I am Leah Stavenhagen
living with ALS
I have had to learn how to ask for help and how to accept it. How to live in the now and concentrate on those I'm with. How to rethink my definition of success and what I want from life.
During the spring of 2018, I began waking up in the middle of the night with leg cramps. Being 25, I joked to friends that I felt like my grandmother. I didn’t think too much of it but began taking magnesium supplements. Summer came and went. I ran through the streets of Paris celebrating when France won the World Cup. I completed my summer internship and prepared for the final year of my Master’s degree.
By the time Christmas came along, I had tripped and fallen a few times. I found myself being passed on the sidewalk by people I normally would have sped in front of. Something was off so I visited my doctor and explained that my situation did not make sense to me. I was an active 26-year-old so why did I feel like my feet couldn’t quite keep up? She couldn’t find my knee-jerk reflex and suggested that I visit a neurologist. Naively, I didn’t understand why I was being referred to a neurologist over a podiatrist. This quickly changed. I learned that I likely had ALS and a 2-5 year life expectancy.
Over the next few months, I would consult specialists in Paris, New York and Ann Arbor and spend hours on the phone making appointments. Sometimes brought to tears by feelings of utter desperation. I needed answers but couldn’t get them. I slowly stopped going to the gym. Yoga at home seemed safer.
Everything had changed but I wasn’t ready to accept that reality. During the next five months, I traveled to New York, Germany, Switzerland, Turkey, Croatia and Northern Michigan. I attended a music festival, finished my thesis and graduated from my Master’s program. I was doing my best to ignore the immense ALS raincloud that was hovering above. Between trips abroad, I stayed overnight at the hospital four times–to expedite myriad tests and complete immunoglobulin infusions. I could never fully escape the storm.
In September, I began working as a management consultant. Any fears of beginning a career in a demanding field, working entirely in a foreign language, were dwarfed by those of losing control of my body. Following orientation, I was immediately put on a project on the other side of Paris. The commute was a direct, 45-minute metro ride from my apartment but my days of using stairs were quickly coming to an end. Rather than ask for special accommodations, I would spend two hours taking three different buses both to and from the office. When I was lucky, my boyfriend would escort me on the back of his moto. As the weather got colder and my legs weaker, I swallowed my pride and told my manager that the commute was too tiring. I became an extremely loyal Uber client.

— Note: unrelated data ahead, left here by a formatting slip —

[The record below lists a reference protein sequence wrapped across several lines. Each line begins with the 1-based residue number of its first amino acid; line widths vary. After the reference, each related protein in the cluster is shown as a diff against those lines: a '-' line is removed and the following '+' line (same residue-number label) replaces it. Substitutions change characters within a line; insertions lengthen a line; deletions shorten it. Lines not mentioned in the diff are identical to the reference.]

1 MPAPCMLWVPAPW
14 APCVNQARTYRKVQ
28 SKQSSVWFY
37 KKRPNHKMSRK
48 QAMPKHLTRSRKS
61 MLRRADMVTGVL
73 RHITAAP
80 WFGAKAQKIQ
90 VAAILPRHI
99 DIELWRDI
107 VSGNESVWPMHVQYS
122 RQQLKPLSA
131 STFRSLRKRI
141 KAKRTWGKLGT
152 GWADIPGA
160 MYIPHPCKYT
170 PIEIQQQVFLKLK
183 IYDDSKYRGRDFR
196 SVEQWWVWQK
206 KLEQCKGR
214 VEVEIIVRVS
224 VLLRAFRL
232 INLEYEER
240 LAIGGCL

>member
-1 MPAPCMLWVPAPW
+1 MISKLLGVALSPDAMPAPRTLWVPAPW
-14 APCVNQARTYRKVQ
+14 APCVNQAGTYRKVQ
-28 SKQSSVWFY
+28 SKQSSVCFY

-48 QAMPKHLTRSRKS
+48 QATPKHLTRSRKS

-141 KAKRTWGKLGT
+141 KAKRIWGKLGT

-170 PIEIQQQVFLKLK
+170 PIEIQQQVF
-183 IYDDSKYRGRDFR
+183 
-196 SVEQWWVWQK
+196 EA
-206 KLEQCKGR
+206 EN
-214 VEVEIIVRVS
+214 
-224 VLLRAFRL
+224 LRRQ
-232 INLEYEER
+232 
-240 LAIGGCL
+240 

In December, about nine months after learning that I likely had ALS, I received a diagnosis to confirm the prognosis. The official diagnosis was primarily to facilitate paperwork. By then, I was beginning to feel my autonomy slip away. As Covid-19 began to force us indoors, ALS forced me to accept the use of a wheelchair. From home, I readily worked on proposals and discussed future plans with colleagues but, in the back of my head, knew that I would no longer be working by the time they came to fruition. Early summer, I took medical leave.
ALS is a formidable deluge, progressively taking away independence and thrusting one far from their comfort zone. I have had to learn how to ask for help and how to accept it. How to live in the now and concentrate on those I’m with. How to rethink my definition of success and what I want from life. Today, I have moved back to the States to receive a novel treatment at Columbia Medical Center and be closer to family. I have married my fiercely loyal boyfriend of 6+ years. I have never felt more loved, more fortunate and more hopeful.